Dec 5, 2013
Welcome to the (Don’t Be) Evil Empire
Posted on Jun 26, 2013
By Rebecca Solnit, TomDispatch
“An influx of techies will mean more patrons for the arts,” trilled an article at the Silicon Valley news site Pando, but as of yet those notable patrons have not made an appearance. As a local alternative weekly reported, “The tech world in general is notoriously uncharitable: According to the Chronicle of Philanthropy, only four of 2011’s 50 most generous U.S. donors worked in tech, despite the fact that 13 of Forbes 50 Richest Americans in 2012 had made some or all of their fortunes in tech.” Medici in their machinations, they are not Medici-style patrons. There is no noticeable trickle-down in the Bay Area, no significant benevolence toward the needy or good causes or culture from the new tech fortunes.
Instead, we get San Francisco newcomer, Facebook CEO, and billionaire Mark Zuckerberg pursuing his own interest with ruthless disregard for life on Earth. This year, Zuckerberg formed a politically active nonprofit, FWD.us, that sought to influence the immigration debate to make it easier for Silicon Valley corporations to import tech workers. There has been no ideology involved, only expediency, in how FWD.us pursued its ends. It decided to put its massive financial clout to work giving politicians whatever they wanted in hopes that this would lead to an advantageous quid pro quo arrangement. Toward that end, the group began running ads in favor of the Keystone XL pipeline (that will bring particularly carbon-dirty tar sands from Canada to the U.S. Gulf Coast) to support a Republican senator and other ads in favor of drilling in Alaska’s pristine Arctic National Wildlife Refuge to support an Alaskan Democrat.
The takeaway message seemed to be that nothing is off limits in pursuing self-interest, and that the actual meaning and consequences of these climate-impacting projects was not of concern at least to that 29-year-old who’s also the 25th richest person in the United States. (To give credit where it’s due: Silicon Valley billionaire Elon Musk, Paypal cofounder and electric car mogul, quit FWD.us.) Zuckerberg and his Valley associates were pushing things they didn’t care about and demonstrating that they didn’t care about much except what makes their corporations run and their profits rise. Here, where the Sierra Club was founded in 1892 and many are environmentally minded, this didn’t go over well. Protests ensued at Facebook headquarters and on Facebook itself.
Rising hostility to the tech surge in San Francisco is met with fury and bewilderment by many Silicon Valley employees. They tend to sound like Bush-era strategists dumbfounded that the Iraqis didn’t welcome their invasion with flowers.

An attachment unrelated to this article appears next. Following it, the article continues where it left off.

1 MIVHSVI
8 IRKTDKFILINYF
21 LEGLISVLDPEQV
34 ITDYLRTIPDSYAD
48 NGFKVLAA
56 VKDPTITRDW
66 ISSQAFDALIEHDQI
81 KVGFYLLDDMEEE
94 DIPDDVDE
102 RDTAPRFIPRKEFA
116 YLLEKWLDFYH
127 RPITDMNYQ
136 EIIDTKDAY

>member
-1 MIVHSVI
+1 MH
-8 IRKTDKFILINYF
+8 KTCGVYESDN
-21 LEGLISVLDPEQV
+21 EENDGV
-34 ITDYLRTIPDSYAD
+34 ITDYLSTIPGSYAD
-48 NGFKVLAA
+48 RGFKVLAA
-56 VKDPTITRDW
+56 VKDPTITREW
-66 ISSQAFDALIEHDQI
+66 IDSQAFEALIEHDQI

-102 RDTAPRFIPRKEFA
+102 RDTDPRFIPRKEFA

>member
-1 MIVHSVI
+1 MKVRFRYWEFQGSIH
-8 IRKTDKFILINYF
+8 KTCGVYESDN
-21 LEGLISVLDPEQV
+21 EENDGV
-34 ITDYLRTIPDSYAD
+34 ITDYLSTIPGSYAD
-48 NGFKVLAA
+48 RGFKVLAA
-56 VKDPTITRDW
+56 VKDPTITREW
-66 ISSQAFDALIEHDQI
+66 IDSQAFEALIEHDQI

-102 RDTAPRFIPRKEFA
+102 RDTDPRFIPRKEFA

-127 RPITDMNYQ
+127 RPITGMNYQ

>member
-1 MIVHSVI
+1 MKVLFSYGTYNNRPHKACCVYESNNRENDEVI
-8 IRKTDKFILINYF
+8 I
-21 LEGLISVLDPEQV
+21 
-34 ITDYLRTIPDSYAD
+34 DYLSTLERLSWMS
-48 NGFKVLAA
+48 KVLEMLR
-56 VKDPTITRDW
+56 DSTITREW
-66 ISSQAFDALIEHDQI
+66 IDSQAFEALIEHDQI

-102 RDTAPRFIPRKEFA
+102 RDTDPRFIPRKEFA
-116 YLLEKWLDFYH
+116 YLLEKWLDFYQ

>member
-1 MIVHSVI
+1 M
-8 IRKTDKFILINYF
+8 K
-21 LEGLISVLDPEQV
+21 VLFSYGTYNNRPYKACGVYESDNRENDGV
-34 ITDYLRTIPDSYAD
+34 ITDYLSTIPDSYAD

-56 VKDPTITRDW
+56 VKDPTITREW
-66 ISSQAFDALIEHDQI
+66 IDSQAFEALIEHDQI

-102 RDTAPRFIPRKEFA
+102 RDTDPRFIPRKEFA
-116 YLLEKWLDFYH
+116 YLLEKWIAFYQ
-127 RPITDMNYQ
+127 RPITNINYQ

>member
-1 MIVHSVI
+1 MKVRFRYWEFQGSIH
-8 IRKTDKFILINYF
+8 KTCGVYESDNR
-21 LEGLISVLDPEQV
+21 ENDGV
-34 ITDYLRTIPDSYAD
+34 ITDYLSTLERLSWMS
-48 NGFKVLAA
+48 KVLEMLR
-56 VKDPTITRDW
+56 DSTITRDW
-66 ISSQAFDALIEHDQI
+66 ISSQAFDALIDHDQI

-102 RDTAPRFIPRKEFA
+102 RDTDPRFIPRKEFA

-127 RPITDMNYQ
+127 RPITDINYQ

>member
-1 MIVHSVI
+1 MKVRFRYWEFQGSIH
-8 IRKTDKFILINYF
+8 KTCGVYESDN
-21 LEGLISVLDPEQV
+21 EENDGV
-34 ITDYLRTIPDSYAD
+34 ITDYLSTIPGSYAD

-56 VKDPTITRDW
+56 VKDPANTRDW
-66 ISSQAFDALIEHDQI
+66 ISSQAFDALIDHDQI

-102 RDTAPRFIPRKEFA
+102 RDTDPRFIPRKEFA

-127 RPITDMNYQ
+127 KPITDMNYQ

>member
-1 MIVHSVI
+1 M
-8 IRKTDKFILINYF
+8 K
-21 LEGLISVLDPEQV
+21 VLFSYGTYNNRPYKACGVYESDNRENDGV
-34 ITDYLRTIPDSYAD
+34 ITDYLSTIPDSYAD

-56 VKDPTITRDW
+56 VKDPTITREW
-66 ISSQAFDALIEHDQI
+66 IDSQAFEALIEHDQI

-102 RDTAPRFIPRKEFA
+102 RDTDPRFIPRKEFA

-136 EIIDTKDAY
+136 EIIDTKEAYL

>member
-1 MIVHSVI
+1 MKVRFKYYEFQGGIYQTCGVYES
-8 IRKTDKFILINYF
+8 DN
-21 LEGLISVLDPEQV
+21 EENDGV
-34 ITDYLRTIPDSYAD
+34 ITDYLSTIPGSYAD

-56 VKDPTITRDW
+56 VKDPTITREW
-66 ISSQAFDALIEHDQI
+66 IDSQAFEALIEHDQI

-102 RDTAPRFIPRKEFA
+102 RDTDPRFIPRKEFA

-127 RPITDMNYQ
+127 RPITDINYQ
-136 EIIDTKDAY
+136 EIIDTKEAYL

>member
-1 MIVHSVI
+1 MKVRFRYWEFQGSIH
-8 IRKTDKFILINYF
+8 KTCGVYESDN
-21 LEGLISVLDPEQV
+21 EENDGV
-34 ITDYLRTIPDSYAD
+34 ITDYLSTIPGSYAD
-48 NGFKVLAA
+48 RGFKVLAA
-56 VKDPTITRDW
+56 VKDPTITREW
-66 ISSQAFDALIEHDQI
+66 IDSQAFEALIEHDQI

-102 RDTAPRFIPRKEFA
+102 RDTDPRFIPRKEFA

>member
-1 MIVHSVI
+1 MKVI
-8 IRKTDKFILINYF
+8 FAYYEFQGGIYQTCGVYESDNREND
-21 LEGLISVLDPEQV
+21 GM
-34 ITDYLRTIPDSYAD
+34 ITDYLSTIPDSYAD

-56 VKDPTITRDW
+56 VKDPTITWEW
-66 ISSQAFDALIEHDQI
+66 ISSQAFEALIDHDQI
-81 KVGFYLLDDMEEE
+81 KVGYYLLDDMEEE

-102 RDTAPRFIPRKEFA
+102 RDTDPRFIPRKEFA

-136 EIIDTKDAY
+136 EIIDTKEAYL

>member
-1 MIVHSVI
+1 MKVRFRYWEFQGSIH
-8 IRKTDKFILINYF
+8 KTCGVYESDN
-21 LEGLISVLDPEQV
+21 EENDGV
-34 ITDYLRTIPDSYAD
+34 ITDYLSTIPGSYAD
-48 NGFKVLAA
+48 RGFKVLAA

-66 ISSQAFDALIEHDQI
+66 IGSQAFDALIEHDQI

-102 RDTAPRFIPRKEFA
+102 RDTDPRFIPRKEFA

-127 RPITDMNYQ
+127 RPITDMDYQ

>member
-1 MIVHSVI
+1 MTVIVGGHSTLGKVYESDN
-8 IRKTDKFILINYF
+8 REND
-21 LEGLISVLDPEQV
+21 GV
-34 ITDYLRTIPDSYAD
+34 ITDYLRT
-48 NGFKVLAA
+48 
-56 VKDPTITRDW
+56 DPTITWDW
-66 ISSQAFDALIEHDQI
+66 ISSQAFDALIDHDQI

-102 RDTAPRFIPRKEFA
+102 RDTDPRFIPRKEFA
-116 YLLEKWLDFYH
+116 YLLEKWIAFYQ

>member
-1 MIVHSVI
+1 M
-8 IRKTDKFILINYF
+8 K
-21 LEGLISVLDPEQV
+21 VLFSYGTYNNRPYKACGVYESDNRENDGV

That Pando article chastises us this way: “San Francisco can become a world capital. First it needs to get over itself.” But maybe we don’t want to be a world capital or more like New York and Tokyo. The logic of more-is-better seems unassailable to San Francisco’s detractors, but inside their more is a lot of less: less diversity, less affordability, less culture, less continuity, less community, less equitable distribution of wealth. What’s called wealth in these calculations is for the few; for the many, it’s impoverishment.
The Armada of the .0001%
If Google represents the global menace of Silicon Valley, and Zuckerberg represents its amorality, then Oracle CEO Larry Ellison might best represent its crassness. The fifth richest man in the world, he spent hundreds of millions of dollars to win the America’s Cup yacht race a few years back. The winner gets to choose the next venue for the race and the type of boat to be used. So for this summer’s races, Ellison chose San Francisco Bay and a giant catamaran that appears to be exceptionally unstable. Last month, an Olympic-medal-winning sailor drowned when a boat he was training on capsized in San Francisco Bay, pinning him under its sail.
Part of Ellison’s strategy for winning again evidently involves making the boats so expensive that almost no one can compete. A race that once had seven to 15 competitors now has four, and one may drop out. Business Insider headlined a piece, “Larry Ellison Has Completely Screwed Up The America’s Cup.” It went on to say, “Each team, with the exception of New Zealand’s, is backed by an individual billionaire, and each has spent between $65 million and $100 million so far.” In typical Silicon Valley-fashion, Ellison also figured out how to stick San Francisco for a significant part of the tab and in the process even caused the eviction of a few dozen small businesses, though in the end the city did not give him a valuable stretch of waterfront he wanted.
Here’s what San Francisco is now: a front row seat on the most powerful corporations on Earth and the people who run them. So we know what you may not yet: they are not your friends and their vision is not your vision, but your data is their data, and your communications are in their hands, and they seem to be rising to become an arm of or a part-owner of the government or a law unto themselves, and no one has yet figured out what we can do about it.
Rebecca Solnit is just winding up several months as a research fellow at Stanford Libraries and Stanford’s Bill Lane Center for the American West. Her work there will lead to a book about California history, but her new book, out this month, is The Faraway Nearby.
Copyright 2013 Rebecca Solnit
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